Egypt's ASEC Cement plans to triple output by 2013


Updated Mon, 13 Dec 2010 00:00:00 GMT

Egypt's ASEC Cement is on track to triple its cement production in the Middle East and North Africa by 2013 and is finalising talks with banks to boost production in Syria, its chief executive said.

ASEC, a subsidiary of Cairo-based Citadel Capital, controls plants in Egypt, Algeria, Sudan, Syria, Iraq's semi-autonomous Kurdistan and Ethiopia with an annual combined cement production of nearly 4 million tonnes, Giorgio Bodo said.

"The Middle East is still a young part of the world. You have lots of new families and everybody wants new houses, new ports, hospitals, and schools," Bodo said in an interview. "By 2013 if all goes well, we will be close to 12.6 million tonnes."

ASEC is also considering expansion elsewhere in sub-Saharan Africa but will focus on its main markets first, Bodo said.

The company has finished the first phase of its Syrian plant, 85 km north-east of Damascus, which it expects to bring in revenue of $93 million in 2013. It is now finalising talks with Syrian banks to expand further.

"Syria is an interesting country because it is opening up from an economic point of view and the banking sector is growing," Bodo said, adding that demand for cement was enormous.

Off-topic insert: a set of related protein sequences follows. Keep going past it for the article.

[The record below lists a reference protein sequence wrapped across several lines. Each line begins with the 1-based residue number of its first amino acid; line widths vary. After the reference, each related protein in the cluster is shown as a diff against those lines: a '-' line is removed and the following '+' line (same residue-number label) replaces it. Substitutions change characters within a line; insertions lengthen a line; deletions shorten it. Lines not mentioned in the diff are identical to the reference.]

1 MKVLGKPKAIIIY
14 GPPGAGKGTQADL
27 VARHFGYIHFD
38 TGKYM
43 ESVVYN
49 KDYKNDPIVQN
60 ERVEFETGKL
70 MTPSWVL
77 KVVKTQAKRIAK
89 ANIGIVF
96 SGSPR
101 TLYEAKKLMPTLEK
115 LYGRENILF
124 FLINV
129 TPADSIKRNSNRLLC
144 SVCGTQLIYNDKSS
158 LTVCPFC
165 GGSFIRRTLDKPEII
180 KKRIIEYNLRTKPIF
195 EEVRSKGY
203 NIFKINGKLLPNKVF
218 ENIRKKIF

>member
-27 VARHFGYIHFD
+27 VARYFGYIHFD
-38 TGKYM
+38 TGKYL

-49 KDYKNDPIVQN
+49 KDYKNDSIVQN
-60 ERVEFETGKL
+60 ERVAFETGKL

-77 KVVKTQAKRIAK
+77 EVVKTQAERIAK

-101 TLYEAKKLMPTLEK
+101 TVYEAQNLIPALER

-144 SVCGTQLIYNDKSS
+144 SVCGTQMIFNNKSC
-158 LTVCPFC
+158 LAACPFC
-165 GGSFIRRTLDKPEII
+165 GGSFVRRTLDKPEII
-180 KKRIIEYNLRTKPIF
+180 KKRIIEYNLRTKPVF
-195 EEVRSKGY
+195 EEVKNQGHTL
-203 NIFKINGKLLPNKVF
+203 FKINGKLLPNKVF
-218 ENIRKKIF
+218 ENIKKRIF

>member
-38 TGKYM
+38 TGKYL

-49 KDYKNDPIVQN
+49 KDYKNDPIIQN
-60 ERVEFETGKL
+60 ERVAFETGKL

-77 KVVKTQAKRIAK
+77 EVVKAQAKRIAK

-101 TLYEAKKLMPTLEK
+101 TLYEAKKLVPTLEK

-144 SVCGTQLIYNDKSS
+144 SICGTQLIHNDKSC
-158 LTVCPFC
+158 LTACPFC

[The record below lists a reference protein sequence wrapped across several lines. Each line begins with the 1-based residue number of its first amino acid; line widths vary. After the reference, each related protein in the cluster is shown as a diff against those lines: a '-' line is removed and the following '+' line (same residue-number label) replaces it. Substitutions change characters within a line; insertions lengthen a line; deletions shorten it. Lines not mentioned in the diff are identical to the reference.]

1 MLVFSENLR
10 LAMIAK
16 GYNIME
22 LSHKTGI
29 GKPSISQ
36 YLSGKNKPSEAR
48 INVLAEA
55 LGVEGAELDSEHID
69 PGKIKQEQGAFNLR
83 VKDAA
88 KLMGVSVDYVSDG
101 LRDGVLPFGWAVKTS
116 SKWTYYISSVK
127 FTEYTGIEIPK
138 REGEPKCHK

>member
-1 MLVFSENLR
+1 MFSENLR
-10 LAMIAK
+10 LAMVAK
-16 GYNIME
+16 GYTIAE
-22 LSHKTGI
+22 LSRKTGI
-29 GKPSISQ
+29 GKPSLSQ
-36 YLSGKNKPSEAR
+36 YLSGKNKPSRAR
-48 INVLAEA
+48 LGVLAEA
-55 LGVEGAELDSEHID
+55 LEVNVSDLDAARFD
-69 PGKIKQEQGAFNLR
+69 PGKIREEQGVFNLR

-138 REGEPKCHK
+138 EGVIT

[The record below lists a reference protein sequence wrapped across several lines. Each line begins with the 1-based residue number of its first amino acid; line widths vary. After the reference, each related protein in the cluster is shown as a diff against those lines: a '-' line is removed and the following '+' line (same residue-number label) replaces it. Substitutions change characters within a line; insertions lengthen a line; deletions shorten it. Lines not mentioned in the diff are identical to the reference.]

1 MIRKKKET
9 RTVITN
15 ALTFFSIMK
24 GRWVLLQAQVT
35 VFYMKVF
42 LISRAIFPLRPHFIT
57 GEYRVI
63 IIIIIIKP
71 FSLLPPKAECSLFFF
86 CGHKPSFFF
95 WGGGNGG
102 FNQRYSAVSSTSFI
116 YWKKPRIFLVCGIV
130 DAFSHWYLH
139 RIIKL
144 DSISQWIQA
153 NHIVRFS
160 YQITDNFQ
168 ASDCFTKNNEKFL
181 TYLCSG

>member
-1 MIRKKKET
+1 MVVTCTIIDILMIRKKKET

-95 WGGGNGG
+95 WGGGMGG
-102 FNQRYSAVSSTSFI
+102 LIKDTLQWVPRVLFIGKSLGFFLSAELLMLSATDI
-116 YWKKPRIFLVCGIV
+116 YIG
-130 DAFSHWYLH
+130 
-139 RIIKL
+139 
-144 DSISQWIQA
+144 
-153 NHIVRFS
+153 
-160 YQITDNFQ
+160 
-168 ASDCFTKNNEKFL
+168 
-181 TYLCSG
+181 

The firm, which has stakes in Egypt's Misr Cement Qena in Egypt and Zahana Cement in Algeria, plans to consider investment alternatives in Africa, where cement demand is growing, once its ongoing projects are further along.

"What we would like to do is target especially sub-Saharan Africa," Bodo said. "We think this is the continent that will have the most important growth curve in the future."

Still, ASEC may slash production at its $253 million Takamol plant in Sudan, which has a nominal capacity of 1.3 million tonnes, to 1 million tonnes due to political uncertainty ahead of a referendum for Southern independence, he said.

The referendum is scheduled for January 9.

"It is not clear what we are up against if the South will decide to secede," Bodo said. "We are not able to operate at full production because demand is not particularly dynamic given the political situation."

In Egypt, ASEC has secured funding for a 1.6 million tonne-per-year grey cement greenfield plant in the southern province of Minya owned by its subsidiary al-Arabiya al-Wataniya (ANCC), and production will start in early 2013, he said.

ASEC plans to boost its sales of ready-mix cement, which it is producing in a joint venture with Misr Cement Qena in Upper Egypt, to complement its cement business, Bodo said.

"Our aim is to develop the ready-mix sector in a part of the country that we feel is growing and where there are no other major players. There is room to provide high quality products."